First landing with this aircraft: I landed in ZZZ1 using managed speed and autothrust. I noted that the aircraft seemed to suddenly 'pay off early' in the flare to landing. I pulled back a little more on the stick to avert a hard landing; resulting in a slightly higher than normal touchdown attitude and a slightly firmer than normal touchdown. I wouldn't have pulled back any more for fear of a tail strike. I remarked to the first officer that the hot day and the light; but highly variable winds; or perhaps the aircraft loading; must have contributed somehow to the early payoff. Second landing with this aircraft: the first officer's landing in ZZZ2. I recommended to him during the approach briefing to be alert for an 'early payoff;' just in case. He flew a textbook approach; pulled the power off for touchdown and the aircraft just fell out from under us. I don't believe that the touchdown was quite hard enough to require a mechanical inspection; but it was pretty close. I called maintenance control and outlined the situation; stating that I wasn't certain whether it was pilot technique or some unknown problem with the aircraft. I did state that if it appeared to me that the aircraft was misbehaving in any way on our next approach; then I would enter some type of hard write-up in the aircraft logbook using our best observations. Third landing with this aircraft: my landing back in ZZZ1. I noted that the 'box' speeds were: vapp=131 and vls=126; which seemed reasonable. I noted that the pfd speeds on both sides were: vapp=131 and vls (top of 'fishhook')=129. I flew the landing using selected speed about 135 and manual thrust. This landing appeared normal. I entered a hard write-up in the aircraft logbook outlining our observations. Flight crew identify/narrative: the aircraft 'paid off early' twice in a row with 2 different pilots at 2 different airports caused us to devote an extra amount of attention to possible reasons. A possible reason was uncovered; with additional technical work necessary to verify. Consulted with maintenance; overrode automation on next landing; and entered hard write-up in aircraft logbook. There appears to be a technical malfunction of unknown origin. Callback conversation with reporter revealed the following information: reporter stated that several days after this event the aircraft was still in service but maintenance continued searching for possible causes. The best theory about the cause was a computer error generated by an angle of attack vane rigging error. The airbus landing speed calculations are produced in two different computers and in a no wind condition a 5 knot difference is calculated between the approach speed and the landing speed. If the angle of attack vane is mis-rigged; the aircraft is heavier than displayed or a computer error is made the same speed calculation error can occur with the end result being the 'bottom dropping out' during the landing flare.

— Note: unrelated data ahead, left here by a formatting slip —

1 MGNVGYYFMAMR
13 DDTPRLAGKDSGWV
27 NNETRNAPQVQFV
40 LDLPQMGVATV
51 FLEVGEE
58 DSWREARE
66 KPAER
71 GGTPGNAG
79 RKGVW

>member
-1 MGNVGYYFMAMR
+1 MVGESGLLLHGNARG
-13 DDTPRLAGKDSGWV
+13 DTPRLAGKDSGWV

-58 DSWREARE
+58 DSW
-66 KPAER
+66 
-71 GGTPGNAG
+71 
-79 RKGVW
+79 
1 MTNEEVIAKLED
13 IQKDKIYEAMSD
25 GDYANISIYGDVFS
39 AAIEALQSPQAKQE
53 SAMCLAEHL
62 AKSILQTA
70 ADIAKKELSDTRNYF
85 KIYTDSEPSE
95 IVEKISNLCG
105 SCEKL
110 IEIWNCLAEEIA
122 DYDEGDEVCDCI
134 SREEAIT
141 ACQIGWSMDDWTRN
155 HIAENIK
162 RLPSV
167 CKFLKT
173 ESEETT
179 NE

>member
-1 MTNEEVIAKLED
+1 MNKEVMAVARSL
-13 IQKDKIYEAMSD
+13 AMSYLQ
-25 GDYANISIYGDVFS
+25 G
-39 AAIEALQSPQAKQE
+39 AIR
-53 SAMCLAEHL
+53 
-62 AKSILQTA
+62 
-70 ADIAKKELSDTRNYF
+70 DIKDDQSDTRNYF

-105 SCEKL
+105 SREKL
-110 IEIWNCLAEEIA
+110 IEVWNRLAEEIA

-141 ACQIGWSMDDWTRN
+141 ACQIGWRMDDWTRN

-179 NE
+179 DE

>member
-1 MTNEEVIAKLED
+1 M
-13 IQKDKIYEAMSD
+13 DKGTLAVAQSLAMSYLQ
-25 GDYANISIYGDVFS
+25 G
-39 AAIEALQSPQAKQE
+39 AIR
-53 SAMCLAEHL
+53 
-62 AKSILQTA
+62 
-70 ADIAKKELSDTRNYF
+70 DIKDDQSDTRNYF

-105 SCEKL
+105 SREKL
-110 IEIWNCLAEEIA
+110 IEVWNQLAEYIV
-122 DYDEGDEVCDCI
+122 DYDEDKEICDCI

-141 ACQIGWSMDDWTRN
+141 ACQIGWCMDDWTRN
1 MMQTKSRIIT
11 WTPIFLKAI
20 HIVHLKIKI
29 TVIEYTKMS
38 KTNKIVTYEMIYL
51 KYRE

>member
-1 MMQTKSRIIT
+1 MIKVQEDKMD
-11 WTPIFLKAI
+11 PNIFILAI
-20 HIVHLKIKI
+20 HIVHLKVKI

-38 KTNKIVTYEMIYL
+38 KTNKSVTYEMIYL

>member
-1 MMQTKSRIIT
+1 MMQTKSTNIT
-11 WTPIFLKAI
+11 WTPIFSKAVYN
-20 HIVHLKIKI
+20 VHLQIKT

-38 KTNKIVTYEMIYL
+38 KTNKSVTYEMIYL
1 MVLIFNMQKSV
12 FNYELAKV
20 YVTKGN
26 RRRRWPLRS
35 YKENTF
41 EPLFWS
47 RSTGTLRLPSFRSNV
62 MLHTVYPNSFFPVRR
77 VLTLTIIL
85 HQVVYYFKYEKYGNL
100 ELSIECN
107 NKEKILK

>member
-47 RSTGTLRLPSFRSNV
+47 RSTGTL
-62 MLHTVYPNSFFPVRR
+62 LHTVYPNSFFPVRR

Original NASA ASRS Text